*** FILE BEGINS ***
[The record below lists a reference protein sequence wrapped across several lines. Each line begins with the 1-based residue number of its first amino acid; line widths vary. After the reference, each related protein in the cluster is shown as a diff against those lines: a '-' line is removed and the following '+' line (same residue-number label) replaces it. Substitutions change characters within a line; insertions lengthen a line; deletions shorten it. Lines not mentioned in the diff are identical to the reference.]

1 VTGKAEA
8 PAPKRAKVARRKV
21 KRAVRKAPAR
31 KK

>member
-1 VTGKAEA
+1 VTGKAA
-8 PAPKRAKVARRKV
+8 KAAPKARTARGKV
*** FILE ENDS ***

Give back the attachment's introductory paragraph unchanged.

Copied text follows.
[The record below lists a reference protein sequence wrapped across several lines. Each line begins with the 1-based residue number of its first amino acid; line widths vary. After the reference, each related protein in the cluster is shown as a diff against those lines: a '-' line is removed and the following '+' line (same residue-number label) replaces it. Substitutions change characters within a line; insertions lengthen a line; deletions shorten it. Lines not mentioned in the diff are identical to the reference.]